Lily 5 Notes

One of the things that’s really hard about discovery drafts is that they’re what Anne Lamott called “shitty first drafts.” The first time I write a scene, it’s lousy. That’s because I don’t know what it’s about until I see it. I can recognize that its repetitive, that there’s no conflict arc, that the characters don’t change, but I can’t fix it until I write it, almost always badly. Nora Roberts said that she can fix a bad page, but she can’t fix a blank page, and that’s where the discovery draft comes in.

Of course with Lily, there’s no pressure because I’m just writing what interests me, not trying to make a whole book. I do love these characters and that diner, but I have no idea what this is about, and I’ll never have to know because it’s just for Argh. So when I left the Seb-fights-with-Lily scene as boring as it was, I did that because there was nothing fun in it, it was just me exploring that relationship and giving Cheryl a cleaver. I love Cheryl with the cleaver. Seb, not so much.

What did interest me was the Fin-ordering-Lily-outside scene. I really liked that for several reasons. Continue reading


Lily 5

I had a moment of panic–one of many this week on a variety of topics–when I looked at this non-book and thought, “There’s no there there!” Some of you may remember I had a similar moment with Nita. Several in fact. One of the hardest parts of doing a discovery draft is that you’re dancing on air. Remember Wile E. Coyote running off the cliff, doing just fine until he looked down, and then he fell like a rock and usually got run over by a truck when he hit the ground? That’s why you never look down during a discovery draft. If the fall doesn’t kill you, the truck will.

However, five weeks into this I do have to do some cautious looking down. Continue reading


Lily Notes 4

I was re-reading Thief of Time and found this:

“And if you want the story, remember that the story does not unwind. It weaves. Events that start in different places and different times all bear down on that one tiny point in space time, which is the perfect moment.”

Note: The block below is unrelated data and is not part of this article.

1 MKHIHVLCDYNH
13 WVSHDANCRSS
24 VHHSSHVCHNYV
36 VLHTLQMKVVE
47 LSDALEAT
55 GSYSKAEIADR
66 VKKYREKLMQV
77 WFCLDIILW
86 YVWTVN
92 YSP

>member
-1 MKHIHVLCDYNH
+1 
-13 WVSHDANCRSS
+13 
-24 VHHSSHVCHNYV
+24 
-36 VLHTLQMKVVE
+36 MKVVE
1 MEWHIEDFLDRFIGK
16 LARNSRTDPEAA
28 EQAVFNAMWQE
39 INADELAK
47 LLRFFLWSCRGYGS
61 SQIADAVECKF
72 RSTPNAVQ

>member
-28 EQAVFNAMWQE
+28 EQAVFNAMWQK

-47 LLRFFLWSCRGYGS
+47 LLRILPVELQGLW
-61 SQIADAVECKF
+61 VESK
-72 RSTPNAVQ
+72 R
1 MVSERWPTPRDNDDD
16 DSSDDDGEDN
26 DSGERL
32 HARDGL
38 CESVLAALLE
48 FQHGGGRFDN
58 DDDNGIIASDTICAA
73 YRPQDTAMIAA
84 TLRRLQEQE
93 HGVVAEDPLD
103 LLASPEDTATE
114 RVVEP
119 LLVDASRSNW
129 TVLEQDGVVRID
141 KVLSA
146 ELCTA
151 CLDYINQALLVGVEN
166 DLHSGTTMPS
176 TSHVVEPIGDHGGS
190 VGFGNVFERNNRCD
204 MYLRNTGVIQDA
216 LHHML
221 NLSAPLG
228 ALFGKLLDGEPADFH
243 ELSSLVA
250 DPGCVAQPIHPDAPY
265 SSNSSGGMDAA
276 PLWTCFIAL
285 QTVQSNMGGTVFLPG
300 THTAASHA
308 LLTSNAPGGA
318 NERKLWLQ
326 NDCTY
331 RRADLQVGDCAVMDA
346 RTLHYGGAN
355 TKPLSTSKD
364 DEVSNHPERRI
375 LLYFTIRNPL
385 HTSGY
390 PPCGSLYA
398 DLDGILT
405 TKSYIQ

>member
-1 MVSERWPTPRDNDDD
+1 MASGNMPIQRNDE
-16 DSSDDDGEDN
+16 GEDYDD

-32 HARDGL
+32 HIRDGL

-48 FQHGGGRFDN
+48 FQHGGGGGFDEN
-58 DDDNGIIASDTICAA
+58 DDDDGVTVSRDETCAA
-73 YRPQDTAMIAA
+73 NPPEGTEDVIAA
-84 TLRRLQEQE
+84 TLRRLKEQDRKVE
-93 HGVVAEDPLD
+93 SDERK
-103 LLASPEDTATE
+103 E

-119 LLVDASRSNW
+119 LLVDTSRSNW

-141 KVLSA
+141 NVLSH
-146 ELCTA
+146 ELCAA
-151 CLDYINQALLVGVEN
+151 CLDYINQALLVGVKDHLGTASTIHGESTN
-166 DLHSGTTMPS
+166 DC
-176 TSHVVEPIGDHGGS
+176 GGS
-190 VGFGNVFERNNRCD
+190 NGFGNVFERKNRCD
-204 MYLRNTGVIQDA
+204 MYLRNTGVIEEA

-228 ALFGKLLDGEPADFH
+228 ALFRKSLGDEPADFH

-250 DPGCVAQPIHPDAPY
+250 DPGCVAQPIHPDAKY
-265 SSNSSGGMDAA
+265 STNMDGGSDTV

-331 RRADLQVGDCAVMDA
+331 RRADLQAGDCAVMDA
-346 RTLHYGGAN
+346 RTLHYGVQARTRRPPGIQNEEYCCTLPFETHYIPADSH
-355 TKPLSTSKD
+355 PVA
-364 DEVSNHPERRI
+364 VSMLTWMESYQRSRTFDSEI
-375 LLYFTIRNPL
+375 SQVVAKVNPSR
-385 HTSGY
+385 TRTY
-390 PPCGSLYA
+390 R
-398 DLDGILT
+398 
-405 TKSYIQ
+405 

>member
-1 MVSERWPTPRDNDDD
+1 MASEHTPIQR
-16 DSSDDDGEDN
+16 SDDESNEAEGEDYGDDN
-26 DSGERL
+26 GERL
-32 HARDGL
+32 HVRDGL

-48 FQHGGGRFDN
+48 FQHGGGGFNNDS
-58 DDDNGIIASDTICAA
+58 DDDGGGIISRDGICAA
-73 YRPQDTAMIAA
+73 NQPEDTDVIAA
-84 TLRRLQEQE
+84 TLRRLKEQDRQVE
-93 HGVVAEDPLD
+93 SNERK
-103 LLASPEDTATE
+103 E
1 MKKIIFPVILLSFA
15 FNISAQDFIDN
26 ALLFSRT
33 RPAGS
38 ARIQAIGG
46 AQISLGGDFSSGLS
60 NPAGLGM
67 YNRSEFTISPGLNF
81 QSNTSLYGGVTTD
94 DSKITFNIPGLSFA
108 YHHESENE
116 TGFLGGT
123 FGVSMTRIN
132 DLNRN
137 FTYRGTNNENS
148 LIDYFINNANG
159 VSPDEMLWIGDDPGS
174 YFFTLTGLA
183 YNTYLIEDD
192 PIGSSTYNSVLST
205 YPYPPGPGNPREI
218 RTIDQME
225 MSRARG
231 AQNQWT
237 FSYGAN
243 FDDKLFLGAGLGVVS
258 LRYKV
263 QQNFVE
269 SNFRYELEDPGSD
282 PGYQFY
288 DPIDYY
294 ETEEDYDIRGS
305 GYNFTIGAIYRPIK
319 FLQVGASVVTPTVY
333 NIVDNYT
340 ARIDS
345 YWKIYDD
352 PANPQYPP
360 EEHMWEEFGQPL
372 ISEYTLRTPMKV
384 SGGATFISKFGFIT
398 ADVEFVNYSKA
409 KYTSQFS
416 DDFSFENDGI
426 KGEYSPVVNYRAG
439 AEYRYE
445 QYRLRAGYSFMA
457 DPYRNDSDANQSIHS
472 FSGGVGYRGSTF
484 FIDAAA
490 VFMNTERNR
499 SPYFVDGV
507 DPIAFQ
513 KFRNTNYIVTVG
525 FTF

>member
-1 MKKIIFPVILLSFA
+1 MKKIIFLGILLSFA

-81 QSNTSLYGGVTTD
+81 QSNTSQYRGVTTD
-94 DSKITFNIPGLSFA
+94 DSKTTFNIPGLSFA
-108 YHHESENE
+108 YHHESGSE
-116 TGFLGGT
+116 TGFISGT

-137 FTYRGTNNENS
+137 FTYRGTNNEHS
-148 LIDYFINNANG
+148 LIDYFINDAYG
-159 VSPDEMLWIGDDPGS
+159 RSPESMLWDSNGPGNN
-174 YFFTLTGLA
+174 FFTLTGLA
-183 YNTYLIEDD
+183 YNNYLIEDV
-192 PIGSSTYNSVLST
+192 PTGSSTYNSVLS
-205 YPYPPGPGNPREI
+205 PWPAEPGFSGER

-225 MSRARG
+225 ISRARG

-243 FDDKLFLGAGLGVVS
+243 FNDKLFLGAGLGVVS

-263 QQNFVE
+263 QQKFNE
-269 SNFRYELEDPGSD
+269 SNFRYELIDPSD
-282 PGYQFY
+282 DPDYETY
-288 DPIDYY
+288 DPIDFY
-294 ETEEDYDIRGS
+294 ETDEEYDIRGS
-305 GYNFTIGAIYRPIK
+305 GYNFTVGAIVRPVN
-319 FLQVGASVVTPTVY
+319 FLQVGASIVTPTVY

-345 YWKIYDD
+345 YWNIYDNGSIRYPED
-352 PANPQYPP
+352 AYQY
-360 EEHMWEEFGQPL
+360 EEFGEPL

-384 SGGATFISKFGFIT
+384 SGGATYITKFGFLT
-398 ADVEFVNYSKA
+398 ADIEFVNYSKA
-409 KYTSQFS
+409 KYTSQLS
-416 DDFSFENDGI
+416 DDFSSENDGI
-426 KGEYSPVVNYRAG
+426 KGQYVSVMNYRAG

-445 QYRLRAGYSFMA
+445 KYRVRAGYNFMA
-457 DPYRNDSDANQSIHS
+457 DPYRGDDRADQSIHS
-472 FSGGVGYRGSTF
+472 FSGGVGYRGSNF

That whole page is a great musing on story in general (it’s page 5 in iBooks edition), but that idea that everything rests on that one point, the perfect moment, the obligatory scene (in my interpretation) when the whole story universe completes itself, that, I think, is the key to fiction. (And Thief of Time does ends on the perfect moment.) The problem is that I don’t know what that moment is until I get there. Well, I know it for Nita, but not for Lily. I’ll never have to know it for Lily (not a book), but I kinda want to anyway.

And that means I really need an antagonist in here. Because the obligatory scene/climax needs an antagonist. And then maybe a resolution for an even more perfect moment, but still, an antagonist is key. Continue reading


Working Wednesday, April 15, 2020

It’s April 15 but taxes aren’t due. So much for the whole death-and-taxes rule. I have been throwing things out with a vengeance (not yarn or dogs of course) and scrubbing with less enthusiasm, and my yard is starting to not look so much like a blasted heath, so, hey, progress. Also more work on Nita (see proof below) and Lily, this time on the collage (more about that after the jump).

First, what did you do this week?

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Lily 4